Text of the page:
a list of places where the defendant is specifically
mentioned in the discovery materials, and that it intends to
use all of the provided material [Id., p. 8].
denying the defendant's motion, the magistrate judge
found that the defendant's arguments were issues for
discovery, because the Government had made full discovery and
would continue to supplement that discovery. As noted above,
the defendant filed objections to the magistrate judge's
order, and argues that, "[although the [Government has
provided full discovery, the indictment employs boilerplate
language and is entirely lacking in terms of specificity and
underlying essential facts." [Doc. 640, p. 2].
Specifically, the defendant asserts that Count I of the
Indictment covers an overly broad period of time, contains
only a recitation of the statutory language, and
"fail[s] to articulate any detail as to who agreed with
whom, to do what and how." [Id.]. The defendant
also argues that there is no overlap between the different
counts, and indicates that multiple conspiracies might be
defendant does not, however, raise any new arguments or
identify any legal error in the magistrate judge's
determination. Rule 7 of the Federal Rules of Criminal
Procedure provides for the issuance of a bill of particulars,
the purpose of which:
is to inform the defendant of the nature of the charges
against him to adequately prepare his defense, to avoid
surprise during the trial and to protect him against a second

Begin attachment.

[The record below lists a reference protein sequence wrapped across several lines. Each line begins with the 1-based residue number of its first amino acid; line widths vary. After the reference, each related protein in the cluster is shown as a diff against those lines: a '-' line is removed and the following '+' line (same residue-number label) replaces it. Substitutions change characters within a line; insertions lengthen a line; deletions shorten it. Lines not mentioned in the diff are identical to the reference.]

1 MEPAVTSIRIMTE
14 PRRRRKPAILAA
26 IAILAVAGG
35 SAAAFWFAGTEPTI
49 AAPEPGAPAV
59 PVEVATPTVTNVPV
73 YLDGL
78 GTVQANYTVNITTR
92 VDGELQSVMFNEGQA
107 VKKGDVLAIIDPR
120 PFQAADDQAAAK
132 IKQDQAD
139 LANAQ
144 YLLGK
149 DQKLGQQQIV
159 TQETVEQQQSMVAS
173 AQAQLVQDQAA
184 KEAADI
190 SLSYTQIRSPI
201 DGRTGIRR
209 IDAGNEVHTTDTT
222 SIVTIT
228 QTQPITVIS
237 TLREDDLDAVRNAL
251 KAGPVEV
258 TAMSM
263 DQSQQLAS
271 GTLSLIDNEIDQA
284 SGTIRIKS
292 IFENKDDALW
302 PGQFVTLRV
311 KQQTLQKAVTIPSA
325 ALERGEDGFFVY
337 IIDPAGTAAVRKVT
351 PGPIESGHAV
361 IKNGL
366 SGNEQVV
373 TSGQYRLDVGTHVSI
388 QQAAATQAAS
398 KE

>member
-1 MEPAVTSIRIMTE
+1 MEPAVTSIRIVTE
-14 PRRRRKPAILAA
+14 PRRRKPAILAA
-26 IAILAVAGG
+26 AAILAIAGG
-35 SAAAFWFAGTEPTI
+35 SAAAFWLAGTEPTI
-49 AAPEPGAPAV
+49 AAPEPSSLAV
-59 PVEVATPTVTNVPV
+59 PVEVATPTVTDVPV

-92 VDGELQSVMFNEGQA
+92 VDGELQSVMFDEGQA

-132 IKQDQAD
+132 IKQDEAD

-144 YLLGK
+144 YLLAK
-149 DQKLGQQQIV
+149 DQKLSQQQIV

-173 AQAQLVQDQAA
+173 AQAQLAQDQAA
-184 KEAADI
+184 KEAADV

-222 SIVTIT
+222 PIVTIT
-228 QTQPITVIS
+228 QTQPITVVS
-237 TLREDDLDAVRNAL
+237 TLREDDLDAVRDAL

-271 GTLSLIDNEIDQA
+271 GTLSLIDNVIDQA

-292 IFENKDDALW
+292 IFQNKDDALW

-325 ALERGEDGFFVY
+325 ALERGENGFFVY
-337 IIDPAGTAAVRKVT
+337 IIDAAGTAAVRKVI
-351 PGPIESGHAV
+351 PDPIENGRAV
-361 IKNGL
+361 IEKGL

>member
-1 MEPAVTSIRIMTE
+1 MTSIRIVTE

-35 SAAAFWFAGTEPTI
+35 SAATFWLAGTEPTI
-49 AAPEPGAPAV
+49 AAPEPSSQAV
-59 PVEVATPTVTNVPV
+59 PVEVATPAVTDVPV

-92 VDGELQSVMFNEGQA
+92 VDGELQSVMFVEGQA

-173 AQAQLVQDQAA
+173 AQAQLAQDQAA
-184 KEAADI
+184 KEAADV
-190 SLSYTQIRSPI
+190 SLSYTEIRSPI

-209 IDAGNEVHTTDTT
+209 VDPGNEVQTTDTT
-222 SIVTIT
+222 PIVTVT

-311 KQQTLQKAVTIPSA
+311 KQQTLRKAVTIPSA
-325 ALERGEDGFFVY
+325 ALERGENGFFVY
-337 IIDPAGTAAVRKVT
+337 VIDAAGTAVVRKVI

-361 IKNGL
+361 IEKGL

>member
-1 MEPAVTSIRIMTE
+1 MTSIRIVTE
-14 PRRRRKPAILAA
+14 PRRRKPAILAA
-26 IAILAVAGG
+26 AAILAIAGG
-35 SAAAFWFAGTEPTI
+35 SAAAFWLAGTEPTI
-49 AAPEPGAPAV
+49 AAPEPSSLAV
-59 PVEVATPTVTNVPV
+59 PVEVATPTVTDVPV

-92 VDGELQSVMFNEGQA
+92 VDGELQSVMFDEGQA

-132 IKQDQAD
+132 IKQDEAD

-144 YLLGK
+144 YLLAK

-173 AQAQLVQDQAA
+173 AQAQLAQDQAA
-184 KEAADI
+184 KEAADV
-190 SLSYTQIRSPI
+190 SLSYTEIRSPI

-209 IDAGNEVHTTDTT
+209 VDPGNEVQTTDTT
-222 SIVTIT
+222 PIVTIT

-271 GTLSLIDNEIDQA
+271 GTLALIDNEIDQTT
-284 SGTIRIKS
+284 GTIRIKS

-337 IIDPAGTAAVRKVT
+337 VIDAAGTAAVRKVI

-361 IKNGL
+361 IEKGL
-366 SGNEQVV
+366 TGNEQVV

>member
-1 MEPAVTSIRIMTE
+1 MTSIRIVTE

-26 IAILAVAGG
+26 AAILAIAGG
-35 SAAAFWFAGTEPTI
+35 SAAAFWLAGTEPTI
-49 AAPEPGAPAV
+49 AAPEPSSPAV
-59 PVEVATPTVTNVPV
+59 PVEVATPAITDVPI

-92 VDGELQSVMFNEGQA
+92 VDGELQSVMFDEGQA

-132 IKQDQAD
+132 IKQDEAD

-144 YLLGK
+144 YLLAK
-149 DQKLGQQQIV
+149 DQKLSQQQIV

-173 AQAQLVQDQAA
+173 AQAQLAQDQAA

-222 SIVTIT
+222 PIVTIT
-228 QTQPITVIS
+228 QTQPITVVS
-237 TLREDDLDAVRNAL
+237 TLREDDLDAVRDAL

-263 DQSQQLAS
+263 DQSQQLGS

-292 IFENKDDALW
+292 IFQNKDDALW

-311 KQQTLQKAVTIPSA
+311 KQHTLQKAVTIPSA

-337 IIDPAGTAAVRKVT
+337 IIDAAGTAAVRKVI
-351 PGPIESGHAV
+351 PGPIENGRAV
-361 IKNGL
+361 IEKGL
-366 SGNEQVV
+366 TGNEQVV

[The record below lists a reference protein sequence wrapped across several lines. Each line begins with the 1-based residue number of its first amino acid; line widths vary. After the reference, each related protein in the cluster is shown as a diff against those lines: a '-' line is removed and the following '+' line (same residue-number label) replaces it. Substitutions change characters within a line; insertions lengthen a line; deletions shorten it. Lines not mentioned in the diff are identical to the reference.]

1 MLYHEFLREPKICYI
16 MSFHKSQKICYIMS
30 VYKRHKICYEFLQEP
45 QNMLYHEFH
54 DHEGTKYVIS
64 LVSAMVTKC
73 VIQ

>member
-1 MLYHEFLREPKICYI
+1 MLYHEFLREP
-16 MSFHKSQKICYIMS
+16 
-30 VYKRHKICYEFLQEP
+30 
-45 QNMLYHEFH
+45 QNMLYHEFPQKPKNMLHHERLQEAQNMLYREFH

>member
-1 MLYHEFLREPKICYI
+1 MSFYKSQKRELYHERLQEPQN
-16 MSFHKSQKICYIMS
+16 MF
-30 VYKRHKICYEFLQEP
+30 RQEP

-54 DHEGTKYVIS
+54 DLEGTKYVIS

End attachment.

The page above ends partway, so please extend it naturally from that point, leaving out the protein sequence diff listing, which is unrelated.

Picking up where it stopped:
prosecution for an adequately described offense .. . when the
indictment itself is too vague and indefinite for such
Wong Tai v. United States, 273 U.S. 77 (1927). As
the magistrate judge noted in his denial, Rule 7(f) "is
not to be used to provide detailed discourse of the
[G]ovemment's evidence in advance of trial."
United States v. Automated Medic. Labs., Inc., 770
F.2d 399, 405 (4th Cir. 1985).
unpublished opinion, the Fourth Circuit concluded that a bill
of particulars was not warranted where the defendant alleged
that "the indictment's allegations were too vague
for him to adequately prepare for trial, and that a bill of
particulars was necessary to pinpoint the location of any
information in the voluminous evidence that the Government
planned to use against him." United States v.
Adams, 335 Fed.Appx. 338, 344 (4th Cir. 2009). The
Adams court noted that the Government had allowed
the defendant full access to discovery materials in a
navigable format and identified where evidence against him
would be found in the materials, and that "the purpose
of a bill of particulars is 'fully satisfied' when
the Government turns over its entire file to the
defendant." Id. (quoting United States v.
Schembari, 484 F.2d 931, 935 (4th Cir. 1973)).
Accordingly, a bill of particulars was not necessary. See,
e.g., United States v. Soc'y of Indep. Gasoline
Marketers of Am., 624 F.2d 461, 466 (4th Cir. 1980)
(denial of bill of particulars not an abuse of discretion in
"light of... extensive disclosure by the
Government"); Schembari, 484 F.2d at 935 (4th
Cir. 1973) (no abuse of discretion in denying bill of
particulars as "the underlying objectives of a Rule 7(f)
motion were fully satisfied by the government's voluntary
disclosure of its file"); United States v.
Amend, 791 F.2d 1120, 1125 (4th Cir. 1986) (no prejudice
resulted from denial of bill where all necessary information
was obtained from government files).
the Government has stated that it has turned over nearly all
discovery materials, will continue to supplement disclosures,
and has provided a list of locations where the defendant
appears in the discovery materials. While the defendant may
have further questions as to the sufficiency of the evidence,
a motion for bill of particulars is no longer the proper
recourse, because there are no further particulars to
provide. From the record, it ...